Why Emotions Often Overtake Personal Financial Analysis
I was talking to a friend who was considering buying a cabin.
“The house is an A-plus; the land and location are Cs.”
As he spoke, he continued to get excited about the house. But here’s the thing: are you really buying a cabin or a seat?
In business, one of the things we do when making decisions is to do a cost-benefit analysis. But in our personal lives, even if we do that, we tend to overweigh one way or the other.
Let’s go back to the friend’s cabin. There are definitely benefits to jumping on it. It’s a great house, the market is tight, and they have found a place and can therefore enjoy it sooner. Interest rates are low enough that they can easily afford it, and they have one foot in the lake where they believe they will eventually settle. But with emotional decisions like this, we can overstate the wrong things.
There are costs with this decision that are more difficult to estimate. They seek an outdoor lifestyle – being on the lake, making bonfires at night, playing on the lawn. The time they will actually spend in their home may be much less than the time spent outdoors.
This location means that they will not be close to places that are already important to them, thus creating a constraint on the amount of visits they can make to these places. Depending on how little they will initially use the cabin, the cost of ownership translates to several weeks at the stations they were interested in owning in the first place.
And perhaps more importantly, they can eventually fix a house, but they can never fix a location.
That doesn’t mean they shouldn’t buy this place, but it does mean that some steps could be taken before they find themselves making a decision they might regret.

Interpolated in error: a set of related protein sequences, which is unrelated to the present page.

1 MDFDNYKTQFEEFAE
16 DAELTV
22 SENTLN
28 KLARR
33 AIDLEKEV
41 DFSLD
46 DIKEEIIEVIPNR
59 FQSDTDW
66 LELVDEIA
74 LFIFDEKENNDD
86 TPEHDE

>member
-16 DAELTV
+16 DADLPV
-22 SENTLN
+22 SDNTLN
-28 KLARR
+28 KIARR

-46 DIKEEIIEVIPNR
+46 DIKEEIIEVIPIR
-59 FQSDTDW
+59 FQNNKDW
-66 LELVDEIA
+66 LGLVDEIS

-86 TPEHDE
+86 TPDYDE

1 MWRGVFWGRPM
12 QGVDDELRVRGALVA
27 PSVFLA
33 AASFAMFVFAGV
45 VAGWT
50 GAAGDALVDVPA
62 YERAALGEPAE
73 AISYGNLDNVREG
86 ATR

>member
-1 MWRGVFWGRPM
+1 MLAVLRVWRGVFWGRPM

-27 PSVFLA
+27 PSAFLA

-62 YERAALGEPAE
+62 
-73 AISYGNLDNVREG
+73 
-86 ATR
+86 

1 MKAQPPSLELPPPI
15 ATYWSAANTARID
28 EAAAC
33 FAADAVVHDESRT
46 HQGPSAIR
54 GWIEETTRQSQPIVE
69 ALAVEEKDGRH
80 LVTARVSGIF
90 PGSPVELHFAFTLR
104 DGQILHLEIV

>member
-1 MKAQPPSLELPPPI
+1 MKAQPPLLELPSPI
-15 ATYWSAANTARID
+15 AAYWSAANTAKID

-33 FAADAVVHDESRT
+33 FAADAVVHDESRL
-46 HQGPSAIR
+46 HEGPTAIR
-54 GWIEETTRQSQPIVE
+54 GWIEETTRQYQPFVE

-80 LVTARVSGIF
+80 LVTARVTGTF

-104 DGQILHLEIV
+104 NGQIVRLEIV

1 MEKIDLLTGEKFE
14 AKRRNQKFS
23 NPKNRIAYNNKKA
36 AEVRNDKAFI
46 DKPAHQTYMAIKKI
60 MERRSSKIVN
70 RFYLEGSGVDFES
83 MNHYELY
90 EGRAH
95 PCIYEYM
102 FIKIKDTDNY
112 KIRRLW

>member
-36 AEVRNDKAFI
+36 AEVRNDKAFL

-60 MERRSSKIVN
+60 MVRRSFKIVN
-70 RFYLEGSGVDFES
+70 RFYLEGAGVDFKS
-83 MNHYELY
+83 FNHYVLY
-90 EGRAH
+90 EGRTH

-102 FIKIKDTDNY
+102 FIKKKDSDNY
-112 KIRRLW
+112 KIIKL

With houses and cottages, the first step before you start looking is to establish a list of criteria in order of importance. Weigh each criteria from 1 to 10. When you start looking, be sure to only consider places that meet your highest criteria. This saves you from getting frustrated and suddenly saying, “I’ll take it,” because you found a few things that got you excited, even if they didn’t tick a lot of boxes.
Next, consider your sense of urgency. Worrying that the market is slipping away from you is not a good reason to buy something you don’t want. Your age and that of your family can create a sensitivity to time, but not the fear of missing something.
Then think about other potential alternatives that might not meet your long-term goals, but might better help you end up getting what you want. Our clients are selling their homes and don’t have a good idea of where they want to live. We encouraged them to rent for a year in the neighborhood they are considering to assess their comfort.
There’s no doubt in their minds that they’ll be buyers, but rather than make a hard-to-correct mistake, they’re willing to tolerate the perceived downsides of renting.
The benefits are almost always easier to grasp than the costs. You love your workplace, but are frustrated with the pay. A job offer comes with a nice pay rise. It looks good?
There are a number of costs to consider before jumping in. How do you determine if the environment is one in which you are likely to be happy? What are the development opportunities in the new position? What are the switching costs for benefits such as profit sharing?
If you’re seriously considering quitting a job you love with people you love, you might want to risk talking with your current employer about what you’ve learned about compensation. In companies where salary ranges are tight, they may not be able to do anything. Or, they may indicate that they don’t think it’s in their best interest to keep you around. But isn’t that the information you want before you do something so upsetting, even if it means hearing disappointing comments?
How about college? The benefits of a private school can be smaller class sizes, a chance to be alone, potentially some status. Yet the costs can be student debt that prevents you from pursuing a field that interests you the most or having to delay your higher education, finding a companion who can keep you away from home permanently or finding yourself with a list of smaller contacts if you eventually back off.
Everything has costs and benefits. Weighing them accurately will lead to an A-plus life.
Ross Levin is the Managing Director and Founder of Accredited Investors Wealth Management in Edina.